Mitch McConnell Loses Campaign Finance Budget Fight

But efforts to increase disclosure of dark money also took a hit.
Sen. Mitch McConnell (R-Ky.) did not succeed in attaching a provision to the omnibus budget bill that would lift limits on party-candidate coordination.
Sen. Mitch McConnell (R-Ky.) did not succeed in attaching a provision to the omnibus budget bill that would lift limits on party-candidate coordination.
Bill Clark via Getty Images

WASHINGTON -- A controversial proposal to allow unlimited financial coordination between candidates and political parties that was pushed by Senate Majority Leader Mitch McConnell (R) did not make it into the end-of-year omnibus budget bill.

The proposal to lift limits on party-candidate coordination was opposed by both congressional Democrats and conservative members of the House Freedom Caucus. The opposition was led by Democratic Reps. John Sarbanes (Md.) and Ted Deutch (Fla.) and Democratic Sen. Dick Durbin (Ill.).

“We are thankful to leaders Nancy Pelosi and Harry Reid, reform advocates John Sarbanes and Dick Durbin, as well as White House staff for their efforts on these campaign finance riders," William Roberts, federal legislative director for the pro-campaign finance reform group Every Voice Center, said in a statement.

But other provisions blocking campaign finance enforcement did make it into the bill.

The Securities and Exchange Commission was banned from using any funds to establish a new rule requiring publicly traded companies to disclose contributions they have made to politically active groups, including nonprofits that do not currently disclose such contributions.

Campaign finance reform organizations and Wall Street reform groups have pushed hard to get this rule enacted at the SEC. Their efforts had been blocked by chairwoman Mary Jo White, an Obama appointee, but are now further stymied by the restrictions Congress has placed in the omnibus.

The omnibus bill also bans the Internal Revenue Service from issuing rules requiring disclosure from 501(c)(4) nonprofits engaged in politics. Groups such as these, including Karl Rove's Crossroads GPS and the billionaire Koch brothers' Americans for Prosperity, have spent hundreds of millions of dollars on election efforts without disclosing their donors since the Citizens United decision.

Another rider attached to the budget bans President Barack Obama from issuing an executive order requiring government contractors to disclose their political spending, including donations to nonprofit groups engaged in elections, as a condition of submitting a bid. As The Huffington Post has previously reported, this language keeps alive the prospect of an executive order mandating disclosure from contractors after they have secured their contract.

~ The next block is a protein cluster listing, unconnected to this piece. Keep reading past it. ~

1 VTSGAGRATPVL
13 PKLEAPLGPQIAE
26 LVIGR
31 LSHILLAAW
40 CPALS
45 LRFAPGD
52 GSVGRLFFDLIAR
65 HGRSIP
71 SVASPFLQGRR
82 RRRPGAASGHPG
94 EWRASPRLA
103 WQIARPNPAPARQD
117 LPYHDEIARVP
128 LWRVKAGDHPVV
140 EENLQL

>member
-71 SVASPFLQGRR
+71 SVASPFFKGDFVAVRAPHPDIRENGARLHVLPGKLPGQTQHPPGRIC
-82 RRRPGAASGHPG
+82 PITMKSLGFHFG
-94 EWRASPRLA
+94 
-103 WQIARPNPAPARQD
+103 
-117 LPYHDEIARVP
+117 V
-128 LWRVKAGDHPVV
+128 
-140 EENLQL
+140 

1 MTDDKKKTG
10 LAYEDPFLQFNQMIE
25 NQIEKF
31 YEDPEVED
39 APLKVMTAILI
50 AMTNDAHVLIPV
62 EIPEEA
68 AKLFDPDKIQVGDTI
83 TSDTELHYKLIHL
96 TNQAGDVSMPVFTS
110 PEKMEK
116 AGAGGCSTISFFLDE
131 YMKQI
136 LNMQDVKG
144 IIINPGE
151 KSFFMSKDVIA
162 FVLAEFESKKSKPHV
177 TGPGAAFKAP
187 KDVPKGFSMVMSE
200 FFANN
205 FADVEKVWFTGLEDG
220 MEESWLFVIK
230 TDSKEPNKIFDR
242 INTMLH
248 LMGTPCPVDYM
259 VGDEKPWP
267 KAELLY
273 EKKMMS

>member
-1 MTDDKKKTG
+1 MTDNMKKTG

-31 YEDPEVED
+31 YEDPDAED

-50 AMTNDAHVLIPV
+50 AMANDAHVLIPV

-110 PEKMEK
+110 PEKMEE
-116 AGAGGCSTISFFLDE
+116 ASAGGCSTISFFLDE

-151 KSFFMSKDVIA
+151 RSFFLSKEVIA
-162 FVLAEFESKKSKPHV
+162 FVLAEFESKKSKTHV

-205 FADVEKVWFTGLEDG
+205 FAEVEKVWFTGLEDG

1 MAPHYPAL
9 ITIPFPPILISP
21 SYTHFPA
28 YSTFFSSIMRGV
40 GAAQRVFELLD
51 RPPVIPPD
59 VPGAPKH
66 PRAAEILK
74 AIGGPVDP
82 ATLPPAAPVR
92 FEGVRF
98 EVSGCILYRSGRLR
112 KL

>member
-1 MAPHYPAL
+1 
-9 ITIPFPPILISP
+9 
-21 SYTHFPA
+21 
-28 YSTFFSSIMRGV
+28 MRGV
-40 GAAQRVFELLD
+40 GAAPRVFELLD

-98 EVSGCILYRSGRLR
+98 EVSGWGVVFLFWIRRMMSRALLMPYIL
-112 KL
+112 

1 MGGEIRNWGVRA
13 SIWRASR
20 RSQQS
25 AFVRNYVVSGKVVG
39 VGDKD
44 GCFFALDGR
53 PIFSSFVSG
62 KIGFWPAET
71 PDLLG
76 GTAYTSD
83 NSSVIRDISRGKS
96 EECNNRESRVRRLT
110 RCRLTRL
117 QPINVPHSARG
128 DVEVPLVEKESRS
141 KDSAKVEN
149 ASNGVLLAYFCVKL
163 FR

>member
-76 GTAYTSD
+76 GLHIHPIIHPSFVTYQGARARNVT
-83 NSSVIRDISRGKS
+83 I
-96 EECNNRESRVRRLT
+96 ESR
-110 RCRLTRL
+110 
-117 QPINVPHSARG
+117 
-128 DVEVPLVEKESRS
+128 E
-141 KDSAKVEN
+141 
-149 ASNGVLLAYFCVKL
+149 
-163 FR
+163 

The survival of Obama's ability to issue some kind of executive order increasing disclosure is the lone bright spot for those who want to bring undisclosed or "dark" money in elections into the light.

“The attacks on creating a more transparent democracy included in the bill make it even more urgent for President Obama to issue an executive order on disclosure," Marge Baker, executive vice president of People for the American Way, said in a statement. "It’s clear that Republicans in Congress will do anything to stand in the way of Americans being able to see who is trying to buy influence in our democracy. It’s up to the president to act.”

A last-minute effort to include a provision that would have ended the federal presidential public financing system and used the remaining money in its account to help pay for the cost of the Democratic and Republican conventions in 2016 was left out of the bill. The campaign finance reform groups that opposed this proposal hope to fix the public financing system and not gut it by draining its funds.

The successful effort to prevent the inclusion of both McConnell’s party-candidate coordination rider and the gutting of the presidential public financing fund came after pro-reform groups were shocked by the inclusion of a rider in the 2014 omnibus budget bill that dramatically increased contribution limits to parties.

That 2014 provision was the handiwork of Senate Republican and Democratic leadership, and engendered opposition from House Democratic leadership, the House Freedom Caucus and outside groups supporting campaign finance reforms.

In a letter to the House Democratic caucus after the passage of the 2014 omnibus bill, House Democratic leader Nancy Pelosi noted her disgust with the measure.

"The inclusion of the outrageous campaign contribution provision gives further evidence of the need for campaign finance reform, and an opportunity for advancing initiatives to empower small donors and all American voters,” Pelosi said.

Sarbanes, who led this year's effort to beat back the McConnell rider, says that Democrats who oppose efforts to roll back campaign finance limits learned from the 2014 episode. He made sure Democrats were prepared to voice their opposition to these amendments and that leadership would actively work to exclude them from a bill.

"The difference between this year and last year is we got organized and got organized early," Sarbanes said.

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